“Buddha 2 was born out of a short journey my family took on foot from a Khmer Rouge village to the center of Battambang, the province of my birth. The Buddha was to symbolize a temple called Wat Ta Mim. My family built a hut across the street. I used to go past the temple ground everyday with a buffalo to the rice field several hundred meters away. I would occasionally walk inside the temple hall to see bloodstains on the floor, ceiling, and walls—bloodstains that looked like they had been sprayed with a toy gun. Where there used to be the normal Buddha sculptures, there were just piles of broken things I couldn’t see. . . . I was afraid to look in the dark.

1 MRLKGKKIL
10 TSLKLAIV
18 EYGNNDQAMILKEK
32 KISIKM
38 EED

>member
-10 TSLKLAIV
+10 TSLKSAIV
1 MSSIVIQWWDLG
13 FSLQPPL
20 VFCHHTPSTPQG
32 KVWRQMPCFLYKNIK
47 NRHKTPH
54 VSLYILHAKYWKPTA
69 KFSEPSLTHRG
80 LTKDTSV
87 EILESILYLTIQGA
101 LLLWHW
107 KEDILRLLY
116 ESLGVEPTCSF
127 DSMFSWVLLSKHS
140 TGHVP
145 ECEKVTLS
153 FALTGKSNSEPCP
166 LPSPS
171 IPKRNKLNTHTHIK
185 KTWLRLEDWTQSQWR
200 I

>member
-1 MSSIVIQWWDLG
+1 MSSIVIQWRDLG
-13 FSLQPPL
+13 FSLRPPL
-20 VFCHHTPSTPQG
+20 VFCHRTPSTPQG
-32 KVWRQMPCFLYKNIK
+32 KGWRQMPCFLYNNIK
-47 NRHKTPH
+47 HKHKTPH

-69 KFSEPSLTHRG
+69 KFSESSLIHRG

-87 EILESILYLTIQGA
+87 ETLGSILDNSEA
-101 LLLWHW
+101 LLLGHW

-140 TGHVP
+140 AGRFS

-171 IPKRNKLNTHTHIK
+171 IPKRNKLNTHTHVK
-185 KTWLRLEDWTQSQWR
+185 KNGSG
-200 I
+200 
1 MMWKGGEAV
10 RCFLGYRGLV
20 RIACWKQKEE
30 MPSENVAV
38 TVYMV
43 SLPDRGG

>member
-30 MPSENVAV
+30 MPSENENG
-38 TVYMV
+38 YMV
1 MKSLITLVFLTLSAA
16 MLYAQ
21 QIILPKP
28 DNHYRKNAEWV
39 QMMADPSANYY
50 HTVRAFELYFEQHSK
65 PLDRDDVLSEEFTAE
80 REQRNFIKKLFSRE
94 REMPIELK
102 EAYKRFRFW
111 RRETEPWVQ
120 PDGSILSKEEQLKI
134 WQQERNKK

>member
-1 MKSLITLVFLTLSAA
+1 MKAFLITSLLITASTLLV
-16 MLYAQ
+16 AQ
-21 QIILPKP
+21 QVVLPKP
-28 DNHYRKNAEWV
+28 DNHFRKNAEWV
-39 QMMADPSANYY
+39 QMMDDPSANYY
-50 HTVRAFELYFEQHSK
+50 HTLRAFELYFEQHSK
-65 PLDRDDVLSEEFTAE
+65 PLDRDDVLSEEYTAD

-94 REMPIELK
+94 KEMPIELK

I’ve never made a Buddha sculpture prior to this. . . . It just happened that as I moved down from the shoulder area, I thought it maybe was enough for what I wanted to say. I dipped the ends of the strands in India ink to get at the bloodstains I had seen. Some say it is about the broken state of religion and culture.” —Sopheap Pich
Sopheap Pich born Battambang, Cambodia 1971 Phnom Phenh (2009–12) ; [ Tyler Rollins Fine Art , New York, 2012; sold to MMA]